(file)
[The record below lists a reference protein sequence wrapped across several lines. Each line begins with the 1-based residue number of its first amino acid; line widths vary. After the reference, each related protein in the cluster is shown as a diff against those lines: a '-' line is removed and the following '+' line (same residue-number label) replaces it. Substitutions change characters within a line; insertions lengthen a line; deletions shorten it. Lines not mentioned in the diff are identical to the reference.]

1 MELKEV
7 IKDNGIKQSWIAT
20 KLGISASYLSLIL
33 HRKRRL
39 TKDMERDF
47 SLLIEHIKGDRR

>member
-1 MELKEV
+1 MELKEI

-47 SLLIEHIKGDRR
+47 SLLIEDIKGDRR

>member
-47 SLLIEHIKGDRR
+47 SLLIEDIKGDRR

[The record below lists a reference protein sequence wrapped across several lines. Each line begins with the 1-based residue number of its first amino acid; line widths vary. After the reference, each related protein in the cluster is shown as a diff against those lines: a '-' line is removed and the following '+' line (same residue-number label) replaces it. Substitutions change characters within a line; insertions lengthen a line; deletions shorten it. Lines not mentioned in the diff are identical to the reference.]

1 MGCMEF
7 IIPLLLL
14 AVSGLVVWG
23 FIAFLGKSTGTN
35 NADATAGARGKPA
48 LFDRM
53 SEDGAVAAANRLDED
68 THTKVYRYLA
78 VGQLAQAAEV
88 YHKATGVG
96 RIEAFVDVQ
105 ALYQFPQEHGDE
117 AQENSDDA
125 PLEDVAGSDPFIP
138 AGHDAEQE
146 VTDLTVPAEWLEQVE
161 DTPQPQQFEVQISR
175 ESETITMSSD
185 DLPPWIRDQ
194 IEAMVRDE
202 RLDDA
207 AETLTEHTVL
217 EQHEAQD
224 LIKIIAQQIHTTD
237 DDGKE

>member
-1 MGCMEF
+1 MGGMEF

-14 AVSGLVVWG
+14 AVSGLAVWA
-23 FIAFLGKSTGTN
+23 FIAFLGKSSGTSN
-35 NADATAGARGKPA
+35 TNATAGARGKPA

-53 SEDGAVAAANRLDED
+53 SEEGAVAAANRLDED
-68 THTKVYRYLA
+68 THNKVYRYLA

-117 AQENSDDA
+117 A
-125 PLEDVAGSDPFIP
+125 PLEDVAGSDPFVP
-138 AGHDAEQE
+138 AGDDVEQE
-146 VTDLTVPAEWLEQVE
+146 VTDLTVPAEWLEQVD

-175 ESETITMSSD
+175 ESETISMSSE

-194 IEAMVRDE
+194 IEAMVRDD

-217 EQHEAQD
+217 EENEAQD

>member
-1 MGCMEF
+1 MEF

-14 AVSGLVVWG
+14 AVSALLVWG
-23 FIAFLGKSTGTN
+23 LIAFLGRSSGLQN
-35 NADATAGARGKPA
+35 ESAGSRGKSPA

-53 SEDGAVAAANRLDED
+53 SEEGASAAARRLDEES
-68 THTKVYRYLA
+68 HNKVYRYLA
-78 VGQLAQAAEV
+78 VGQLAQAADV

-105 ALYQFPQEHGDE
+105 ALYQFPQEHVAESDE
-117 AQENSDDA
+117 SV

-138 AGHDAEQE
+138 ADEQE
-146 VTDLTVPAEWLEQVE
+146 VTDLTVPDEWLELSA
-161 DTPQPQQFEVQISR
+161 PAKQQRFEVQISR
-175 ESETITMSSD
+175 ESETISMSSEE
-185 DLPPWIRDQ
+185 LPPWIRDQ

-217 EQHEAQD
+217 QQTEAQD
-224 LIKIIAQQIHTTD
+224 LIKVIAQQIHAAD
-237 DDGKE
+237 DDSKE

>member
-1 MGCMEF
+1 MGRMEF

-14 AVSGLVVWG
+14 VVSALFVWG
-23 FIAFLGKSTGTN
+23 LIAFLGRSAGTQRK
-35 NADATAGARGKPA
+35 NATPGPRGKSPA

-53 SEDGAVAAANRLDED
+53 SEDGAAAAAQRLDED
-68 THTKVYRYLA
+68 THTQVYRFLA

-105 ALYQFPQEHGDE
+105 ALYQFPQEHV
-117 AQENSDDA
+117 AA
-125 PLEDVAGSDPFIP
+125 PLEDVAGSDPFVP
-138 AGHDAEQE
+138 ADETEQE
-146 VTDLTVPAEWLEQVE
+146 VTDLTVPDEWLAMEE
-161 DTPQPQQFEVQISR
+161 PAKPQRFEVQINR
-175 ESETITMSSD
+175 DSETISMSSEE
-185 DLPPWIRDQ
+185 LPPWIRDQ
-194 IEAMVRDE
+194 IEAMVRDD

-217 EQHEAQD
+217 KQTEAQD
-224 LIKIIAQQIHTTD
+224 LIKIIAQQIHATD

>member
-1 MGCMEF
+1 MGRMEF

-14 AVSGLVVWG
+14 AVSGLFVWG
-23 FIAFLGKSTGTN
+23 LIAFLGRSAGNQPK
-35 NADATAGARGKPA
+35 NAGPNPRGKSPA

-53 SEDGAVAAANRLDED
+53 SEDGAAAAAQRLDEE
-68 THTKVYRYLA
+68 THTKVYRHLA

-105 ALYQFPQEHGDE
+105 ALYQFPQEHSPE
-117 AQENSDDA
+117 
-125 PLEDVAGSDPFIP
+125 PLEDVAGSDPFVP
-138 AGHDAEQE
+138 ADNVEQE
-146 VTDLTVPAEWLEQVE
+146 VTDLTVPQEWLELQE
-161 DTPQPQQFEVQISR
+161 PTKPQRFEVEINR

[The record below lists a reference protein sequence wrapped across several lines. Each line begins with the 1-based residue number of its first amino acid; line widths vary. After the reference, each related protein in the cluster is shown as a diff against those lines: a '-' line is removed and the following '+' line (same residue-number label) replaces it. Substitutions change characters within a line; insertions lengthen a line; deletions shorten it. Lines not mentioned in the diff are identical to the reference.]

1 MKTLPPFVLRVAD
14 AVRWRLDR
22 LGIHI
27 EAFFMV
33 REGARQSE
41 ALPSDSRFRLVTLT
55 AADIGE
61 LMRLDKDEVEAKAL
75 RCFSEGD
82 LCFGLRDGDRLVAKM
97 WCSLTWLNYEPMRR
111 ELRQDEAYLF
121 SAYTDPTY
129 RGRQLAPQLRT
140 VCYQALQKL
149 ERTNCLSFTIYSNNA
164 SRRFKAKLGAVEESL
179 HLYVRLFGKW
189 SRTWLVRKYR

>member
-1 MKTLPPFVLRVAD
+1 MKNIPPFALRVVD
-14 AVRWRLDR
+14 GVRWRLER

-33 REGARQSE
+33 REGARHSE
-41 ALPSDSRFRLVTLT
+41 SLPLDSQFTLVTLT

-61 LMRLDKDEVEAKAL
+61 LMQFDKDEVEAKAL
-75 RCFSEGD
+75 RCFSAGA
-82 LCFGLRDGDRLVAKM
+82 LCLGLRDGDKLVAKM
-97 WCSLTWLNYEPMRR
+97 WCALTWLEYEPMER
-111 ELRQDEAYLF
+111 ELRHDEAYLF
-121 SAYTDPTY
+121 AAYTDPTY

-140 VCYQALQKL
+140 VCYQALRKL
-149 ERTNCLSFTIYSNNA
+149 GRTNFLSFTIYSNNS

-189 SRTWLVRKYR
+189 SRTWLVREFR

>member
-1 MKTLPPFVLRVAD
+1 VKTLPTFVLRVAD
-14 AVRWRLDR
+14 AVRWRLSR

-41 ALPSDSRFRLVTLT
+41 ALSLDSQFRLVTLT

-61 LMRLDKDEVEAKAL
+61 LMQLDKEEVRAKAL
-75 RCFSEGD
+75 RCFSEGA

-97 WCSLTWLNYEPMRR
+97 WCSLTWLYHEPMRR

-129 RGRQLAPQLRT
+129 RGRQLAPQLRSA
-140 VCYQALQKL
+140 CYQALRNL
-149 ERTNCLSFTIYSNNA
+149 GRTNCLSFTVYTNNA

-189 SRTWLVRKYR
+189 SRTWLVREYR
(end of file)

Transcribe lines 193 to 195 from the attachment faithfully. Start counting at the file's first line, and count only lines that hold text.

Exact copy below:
-61 LMRLDKDEVEAKAL
+61 LMQFDKDEVEAKAL
-75 RCFSEGD